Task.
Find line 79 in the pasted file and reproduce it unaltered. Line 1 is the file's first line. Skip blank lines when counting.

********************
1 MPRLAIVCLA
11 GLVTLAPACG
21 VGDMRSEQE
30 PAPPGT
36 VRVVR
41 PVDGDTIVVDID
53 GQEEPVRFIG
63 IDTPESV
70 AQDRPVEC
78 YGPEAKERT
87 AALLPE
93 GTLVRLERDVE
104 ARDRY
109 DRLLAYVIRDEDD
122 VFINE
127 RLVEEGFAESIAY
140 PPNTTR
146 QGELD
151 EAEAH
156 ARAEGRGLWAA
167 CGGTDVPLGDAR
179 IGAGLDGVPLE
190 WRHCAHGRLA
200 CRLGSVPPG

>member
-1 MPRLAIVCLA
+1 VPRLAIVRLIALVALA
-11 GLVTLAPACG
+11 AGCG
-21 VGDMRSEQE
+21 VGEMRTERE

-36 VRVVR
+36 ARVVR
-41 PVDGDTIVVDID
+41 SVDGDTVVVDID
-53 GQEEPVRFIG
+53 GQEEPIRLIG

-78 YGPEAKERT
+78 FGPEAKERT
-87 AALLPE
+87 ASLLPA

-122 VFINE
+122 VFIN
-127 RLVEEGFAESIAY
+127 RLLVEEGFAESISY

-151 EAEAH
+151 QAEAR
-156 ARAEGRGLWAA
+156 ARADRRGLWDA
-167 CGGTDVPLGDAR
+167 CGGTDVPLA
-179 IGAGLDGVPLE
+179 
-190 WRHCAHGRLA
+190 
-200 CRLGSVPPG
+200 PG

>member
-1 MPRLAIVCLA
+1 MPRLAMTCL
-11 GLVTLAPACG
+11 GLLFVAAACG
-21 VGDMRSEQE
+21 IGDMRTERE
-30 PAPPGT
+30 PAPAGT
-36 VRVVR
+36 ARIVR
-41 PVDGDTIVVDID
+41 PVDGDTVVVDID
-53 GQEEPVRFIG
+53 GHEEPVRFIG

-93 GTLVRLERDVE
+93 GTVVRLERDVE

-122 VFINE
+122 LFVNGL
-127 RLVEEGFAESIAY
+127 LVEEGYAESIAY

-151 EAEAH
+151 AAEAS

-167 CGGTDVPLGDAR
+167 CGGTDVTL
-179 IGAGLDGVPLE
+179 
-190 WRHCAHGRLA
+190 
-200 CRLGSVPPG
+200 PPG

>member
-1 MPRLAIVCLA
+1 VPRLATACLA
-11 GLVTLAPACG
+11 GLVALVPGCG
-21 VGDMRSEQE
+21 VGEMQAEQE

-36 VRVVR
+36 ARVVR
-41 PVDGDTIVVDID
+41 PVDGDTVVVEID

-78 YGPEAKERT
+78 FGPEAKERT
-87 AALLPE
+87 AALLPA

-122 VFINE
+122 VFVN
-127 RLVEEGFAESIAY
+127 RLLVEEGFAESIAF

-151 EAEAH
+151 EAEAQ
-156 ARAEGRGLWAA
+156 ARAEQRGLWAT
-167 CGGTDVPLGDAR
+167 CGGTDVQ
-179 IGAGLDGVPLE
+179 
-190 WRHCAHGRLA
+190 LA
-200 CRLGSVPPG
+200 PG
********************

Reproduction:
-151 EAEAH